Invasive

Prophylactic epidural blood patch

A prophylactic epidural blood patch can be performed through the epidural catheter, which is re-sited after inadvertent dural puncture, just before the epidural catheter is removed. Autologous blood injected into the epidural space is thought to seal the dural defect. Therefore, the use of a prophylactic epidural blood patch might prevent PDPH and the need for further treatments in that regard. However, recent systemic reviews with a meta-analysis of four randomized controlled studies have not conclusively supported the use of a prophylactic epidural blood patch for preventing PDPH [44,45]. Three of the four randomized controlled studies analyzed in these systemic reviews found a statistical difference in PDPH incidence. However, the study using a sham procedure to exclude the placebo effect did not show any difference. In a randomized controlled study published in 2014, Stein et al. [46] found a significant reduction in PDPH in 11 of 60 patients who received a prophylactic epidural blood patch compared to the 39 of 49 patients who did not (P < 0.0001). This study was flawed because no sham epidural blood patch was used. Although a prophylactic epidural blood patch was effective for some studies, methodological limitations were identified in these studies such as problems with randomization, blindness, and small sample size. A prophylactic epidural blood patch should be performed after full recovery of sensation to prevent the inhibition of coagulation by local anesthetics [47] or accidental total spinal anesthesia [48]. In addition, the occurrence of pain can be a signal to stop the injection of blood. In this context, the procedure is usually performed at least 5 h after the last dose of epidural anesthetic. Risks associated with prophylactic epidural blood patches include common transient complications such as backache and rare complications such as a neurological deficit or infection.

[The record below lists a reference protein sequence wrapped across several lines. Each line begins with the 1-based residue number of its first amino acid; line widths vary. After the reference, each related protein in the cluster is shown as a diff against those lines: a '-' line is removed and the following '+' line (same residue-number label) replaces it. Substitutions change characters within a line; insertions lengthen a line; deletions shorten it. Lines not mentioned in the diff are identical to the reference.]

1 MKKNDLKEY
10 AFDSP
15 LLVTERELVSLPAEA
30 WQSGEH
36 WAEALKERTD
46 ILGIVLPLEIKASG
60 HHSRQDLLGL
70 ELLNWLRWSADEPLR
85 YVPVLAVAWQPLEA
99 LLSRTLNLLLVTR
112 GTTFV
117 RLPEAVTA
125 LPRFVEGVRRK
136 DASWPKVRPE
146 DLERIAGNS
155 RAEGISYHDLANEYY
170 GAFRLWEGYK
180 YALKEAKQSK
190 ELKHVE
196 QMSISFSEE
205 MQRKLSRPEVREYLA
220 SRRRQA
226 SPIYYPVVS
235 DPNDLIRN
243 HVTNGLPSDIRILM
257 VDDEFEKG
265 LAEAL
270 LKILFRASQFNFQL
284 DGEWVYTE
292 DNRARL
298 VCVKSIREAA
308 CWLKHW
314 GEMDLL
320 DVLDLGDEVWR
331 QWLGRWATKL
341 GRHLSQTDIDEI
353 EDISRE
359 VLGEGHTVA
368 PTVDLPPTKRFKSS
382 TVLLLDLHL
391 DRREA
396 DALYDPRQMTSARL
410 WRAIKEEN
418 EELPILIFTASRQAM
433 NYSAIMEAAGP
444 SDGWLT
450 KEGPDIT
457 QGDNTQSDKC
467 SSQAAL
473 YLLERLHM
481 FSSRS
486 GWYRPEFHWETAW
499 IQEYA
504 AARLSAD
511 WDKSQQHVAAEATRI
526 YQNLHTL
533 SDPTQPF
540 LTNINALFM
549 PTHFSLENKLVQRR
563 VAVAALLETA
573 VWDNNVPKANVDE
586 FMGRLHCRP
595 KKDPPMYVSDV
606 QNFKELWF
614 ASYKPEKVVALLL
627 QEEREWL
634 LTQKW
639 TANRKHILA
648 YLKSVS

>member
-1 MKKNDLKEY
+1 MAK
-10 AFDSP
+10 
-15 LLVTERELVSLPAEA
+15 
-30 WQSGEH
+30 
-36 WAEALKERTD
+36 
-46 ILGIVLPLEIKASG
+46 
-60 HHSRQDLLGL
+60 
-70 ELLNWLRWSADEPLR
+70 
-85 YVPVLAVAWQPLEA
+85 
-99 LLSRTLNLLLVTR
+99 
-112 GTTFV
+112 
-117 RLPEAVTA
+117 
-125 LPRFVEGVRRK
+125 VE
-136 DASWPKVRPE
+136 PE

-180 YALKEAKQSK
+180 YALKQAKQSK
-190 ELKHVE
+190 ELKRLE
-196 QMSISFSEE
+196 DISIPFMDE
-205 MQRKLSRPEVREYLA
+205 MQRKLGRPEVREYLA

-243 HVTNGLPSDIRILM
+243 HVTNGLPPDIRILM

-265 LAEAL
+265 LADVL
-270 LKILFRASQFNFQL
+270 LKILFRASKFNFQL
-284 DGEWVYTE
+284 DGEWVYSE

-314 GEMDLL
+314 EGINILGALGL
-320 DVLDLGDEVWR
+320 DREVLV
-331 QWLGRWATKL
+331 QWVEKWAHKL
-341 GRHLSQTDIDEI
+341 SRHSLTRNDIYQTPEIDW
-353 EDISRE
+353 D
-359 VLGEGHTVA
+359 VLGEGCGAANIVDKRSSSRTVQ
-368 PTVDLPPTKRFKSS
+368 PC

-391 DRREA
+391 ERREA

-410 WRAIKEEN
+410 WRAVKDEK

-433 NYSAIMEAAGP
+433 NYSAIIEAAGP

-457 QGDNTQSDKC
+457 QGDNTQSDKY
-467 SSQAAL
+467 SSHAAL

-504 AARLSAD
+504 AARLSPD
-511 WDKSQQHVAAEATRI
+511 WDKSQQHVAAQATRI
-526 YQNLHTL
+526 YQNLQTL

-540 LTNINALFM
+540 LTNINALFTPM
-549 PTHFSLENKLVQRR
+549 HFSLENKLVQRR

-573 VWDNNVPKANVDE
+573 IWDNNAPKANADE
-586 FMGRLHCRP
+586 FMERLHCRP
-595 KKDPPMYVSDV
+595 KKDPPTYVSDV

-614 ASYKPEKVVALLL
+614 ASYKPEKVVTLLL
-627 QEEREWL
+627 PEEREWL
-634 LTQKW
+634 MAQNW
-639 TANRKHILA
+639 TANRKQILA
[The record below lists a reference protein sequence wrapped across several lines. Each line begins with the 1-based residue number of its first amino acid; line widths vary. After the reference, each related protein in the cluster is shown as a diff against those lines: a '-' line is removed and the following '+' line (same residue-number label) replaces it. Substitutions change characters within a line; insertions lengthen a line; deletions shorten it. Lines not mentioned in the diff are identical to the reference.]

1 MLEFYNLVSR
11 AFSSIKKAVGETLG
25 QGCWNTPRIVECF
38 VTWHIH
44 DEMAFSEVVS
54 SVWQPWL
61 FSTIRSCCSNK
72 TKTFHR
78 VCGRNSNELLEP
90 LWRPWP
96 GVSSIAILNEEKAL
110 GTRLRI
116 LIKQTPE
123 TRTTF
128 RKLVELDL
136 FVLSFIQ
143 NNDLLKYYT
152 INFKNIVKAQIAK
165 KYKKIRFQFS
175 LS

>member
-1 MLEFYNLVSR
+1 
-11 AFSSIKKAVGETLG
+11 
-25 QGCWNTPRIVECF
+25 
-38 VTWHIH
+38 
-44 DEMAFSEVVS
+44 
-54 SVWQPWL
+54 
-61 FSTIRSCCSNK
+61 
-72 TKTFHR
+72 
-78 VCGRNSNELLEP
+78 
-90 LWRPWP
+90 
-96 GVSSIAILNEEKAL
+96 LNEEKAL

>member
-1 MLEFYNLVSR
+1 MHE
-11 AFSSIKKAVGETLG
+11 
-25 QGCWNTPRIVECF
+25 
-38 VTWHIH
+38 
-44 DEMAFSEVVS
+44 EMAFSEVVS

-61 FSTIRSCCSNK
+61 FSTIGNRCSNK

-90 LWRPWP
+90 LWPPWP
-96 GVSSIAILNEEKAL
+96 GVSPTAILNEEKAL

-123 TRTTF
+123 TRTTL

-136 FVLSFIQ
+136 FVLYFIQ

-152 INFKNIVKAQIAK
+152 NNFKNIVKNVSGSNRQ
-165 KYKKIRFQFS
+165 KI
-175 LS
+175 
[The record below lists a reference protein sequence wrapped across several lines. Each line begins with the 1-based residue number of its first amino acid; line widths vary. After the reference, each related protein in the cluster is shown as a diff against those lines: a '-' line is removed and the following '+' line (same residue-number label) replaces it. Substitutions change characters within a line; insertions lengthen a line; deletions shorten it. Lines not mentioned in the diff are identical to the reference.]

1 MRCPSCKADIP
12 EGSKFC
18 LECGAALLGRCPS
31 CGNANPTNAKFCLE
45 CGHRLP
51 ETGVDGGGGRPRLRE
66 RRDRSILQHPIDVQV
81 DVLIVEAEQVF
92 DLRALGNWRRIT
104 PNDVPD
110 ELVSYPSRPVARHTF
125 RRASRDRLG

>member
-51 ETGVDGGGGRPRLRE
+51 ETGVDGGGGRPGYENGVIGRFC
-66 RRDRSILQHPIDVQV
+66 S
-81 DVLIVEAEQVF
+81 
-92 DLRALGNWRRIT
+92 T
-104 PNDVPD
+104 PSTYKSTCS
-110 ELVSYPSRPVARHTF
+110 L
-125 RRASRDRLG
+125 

Intrathecal catheter placement

The placement of an intrathecal catheter through the dural puncture hole for up to 24 h has been proposed as a preventive measure for PDPH. Theoretically, this intervention prevents CSF leakage by sealing the dural hole, and maintaining the catheter for up to 24 h results in a localized inflammatory response that encourages hole closure [49]. This procedure allows immediate analgesia during labor through the intrathecal catheter, negating the risk of repeated dural punctures [50,51,52]. Systematic reviews [44,45,53] have indicated that intrathecal catheter placement does not significantly reduce the incidence of PDPH. However, this intervention does reduce the overall severity of PDPH and the need for an epidural blood patch. Similarly, in a retrospective study of 218 inadvertent dural puncture cases, Bolden and Gebre [54] compared the incidence of PDPH and the need for an epidural blood patch between a re-sited epidural group and a spinal catheter group. There were no differences in incidence between the groups (68.0 vs. 55.9%, odds ratio [OR]: 1.7, 95% CI: 1.0–2.9, P = 0.07). The need for an epidural blood patch was significantly reduced in the spinal catheter group compared to the re-sited epidural group (52.0% to 20.3%, OR: 4.2, 95% CI: 2.4–7.6, P < 0.001). The addition of intrathecal saline to the intrathecal catheter reduced the need further, from 55.2% to 25.0% (OR: 3.7, 95% CI: 1.2–11.2, P = 0.02). Intrathecal catheterization has potential risks such as meningitis or abscess [55], arachnoiditis, and cauda equina syndrome [56,57].